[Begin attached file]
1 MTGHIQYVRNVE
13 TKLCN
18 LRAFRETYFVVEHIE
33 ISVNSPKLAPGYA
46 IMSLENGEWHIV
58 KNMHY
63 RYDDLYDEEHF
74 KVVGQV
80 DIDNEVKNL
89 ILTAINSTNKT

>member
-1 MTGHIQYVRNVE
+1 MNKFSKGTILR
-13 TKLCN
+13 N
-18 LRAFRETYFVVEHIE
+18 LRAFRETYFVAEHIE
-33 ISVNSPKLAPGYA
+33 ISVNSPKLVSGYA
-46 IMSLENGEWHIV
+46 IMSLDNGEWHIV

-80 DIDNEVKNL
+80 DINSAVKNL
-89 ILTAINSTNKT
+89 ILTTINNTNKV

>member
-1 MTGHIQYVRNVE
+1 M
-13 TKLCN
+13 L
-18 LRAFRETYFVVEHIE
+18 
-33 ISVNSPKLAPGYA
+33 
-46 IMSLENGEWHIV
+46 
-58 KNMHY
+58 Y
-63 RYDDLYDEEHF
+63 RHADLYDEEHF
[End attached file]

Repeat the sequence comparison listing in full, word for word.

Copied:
1 MTGHIQYVRNVE
13 TKLCN
18 LRAFRETYFVVEHIE
33 ISVNSPKLAPGYA
46 IMSLENGEWHIV
58 KNMHY
63 RYDDLYDEEHF
74 KVVGQV
80 DIDNEVKNL
89 ILTAINSTNKT

>member
-1 MTGHIQYVRNVE
+1 MNKFSKGTILR
-13 TKLCN
+13 N
-18 LRAFRETYFVVEHIE
+18 LRAFRETYFVAEHIE
-33 ISVNSPKLAPGYA
+33 ISVNSPKLVSGYA
-46 IMSLENGEWHIV
+46 IMSLDNGEWHIV

-80 DIDNEVKNL
+80 DINSAVKNL
-89 ILTAINSTNKT
+89 ILTTINNTNKV

>member
-1 MTGHIQYVRNVE
+1 M
-13 TKLCN
+13 L
-18 LRAFRETYFVVEHIE
+18 
-33 ISVNSPKLAPGYA
+33 
-46 IMSLENGEWHIV
+46 
-58 KNMHY
+58 Y
-63 RYDDLYDEEHF
+63 RHADLYDEEHF